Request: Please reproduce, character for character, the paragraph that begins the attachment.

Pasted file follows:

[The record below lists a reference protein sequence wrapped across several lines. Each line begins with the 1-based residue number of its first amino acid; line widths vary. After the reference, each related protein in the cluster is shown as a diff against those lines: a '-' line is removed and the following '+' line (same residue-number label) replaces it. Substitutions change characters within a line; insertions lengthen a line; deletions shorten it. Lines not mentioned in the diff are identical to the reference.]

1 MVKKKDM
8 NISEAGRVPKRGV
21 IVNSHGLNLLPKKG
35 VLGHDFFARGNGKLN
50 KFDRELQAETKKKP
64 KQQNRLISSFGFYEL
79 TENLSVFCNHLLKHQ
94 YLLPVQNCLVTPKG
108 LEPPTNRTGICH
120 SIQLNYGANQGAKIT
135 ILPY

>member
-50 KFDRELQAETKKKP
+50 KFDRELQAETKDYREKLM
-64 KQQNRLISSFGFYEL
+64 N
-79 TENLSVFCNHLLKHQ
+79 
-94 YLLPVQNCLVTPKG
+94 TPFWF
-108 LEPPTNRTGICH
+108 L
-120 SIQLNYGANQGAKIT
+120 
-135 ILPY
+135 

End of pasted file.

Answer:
[The record below lists a reference protein sequence wrapped across several lines. Each line begins with the 1-based residue number of its first amino acid; line widths vary. After the reference, each related protein in the cluster is shown as a diff against those lines: a '-' line is removed and the following '+' line (same residue-number label) replaces it. Substitutions change characters within a line; insertions lengthen a line; deletions shorten it. Lines not mentioned in the diff are identical to the reference.]